As membership of all political parties went into steep decline in the 1990s and 2000s, the other parties followed suit. Labour has done this with particular enthusiasm. Not only do they now put the leadership election to a full membership vote, but they allow the public to join as temporary members to take part. This extends the franchise to hundreds of thousands of people. The result last year was that Mr Corbyn was selected in a surge of enthusiasm from party members, charmed by the apparent freshness of his approach. This was described by his supporters as “democratic”. They still do. On the radio I recently heard one of his supporters use the words “democratic” or “democracy” in pretty much every sentence.

But Mr Corbyn never had much support in the parliamentary party, and he has not succeeded in winning Labour MPs to his cause. They have rejected him in an overwhelming vote of no confidence. And yet he clings on as leader, claiming that his “democratic” mandate trumps the views of MPs. This use of the work “democracy” to assert the primacy of party memberships is an abuse.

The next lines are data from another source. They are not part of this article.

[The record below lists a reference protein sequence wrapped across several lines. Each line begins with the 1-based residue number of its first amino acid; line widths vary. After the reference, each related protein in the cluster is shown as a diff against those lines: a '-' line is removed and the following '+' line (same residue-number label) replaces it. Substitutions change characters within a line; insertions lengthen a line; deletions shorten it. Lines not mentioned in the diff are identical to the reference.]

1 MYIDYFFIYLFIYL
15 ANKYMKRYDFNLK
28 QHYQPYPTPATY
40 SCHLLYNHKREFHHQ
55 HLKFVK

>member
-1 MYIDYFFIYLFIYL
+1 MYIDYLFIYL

At the heart of any democratic system is the participation the public, or rather, a public. This public is not defined by personal preferences, such as voluntary memberships, but by some involuntary common factor – such as where they live. Excluding people undermines democracy. This makes it a messy, rough and tumble process. Without some kind of preselection process, there will be disagreements on most things. Unanimity is near impossible on large populations. Party memberships do not fulfil any reasonable definition of being “a public”. People join voluntarily, according to some understanding of shared values; they are essentially self-selecting. They may use democratic procedures to make decisions, but that does not make them democratic. The Labour selectorate is of an impressive size compared to other political parties, but it is still tiny compared to the population at large, and in no manner representative of that population.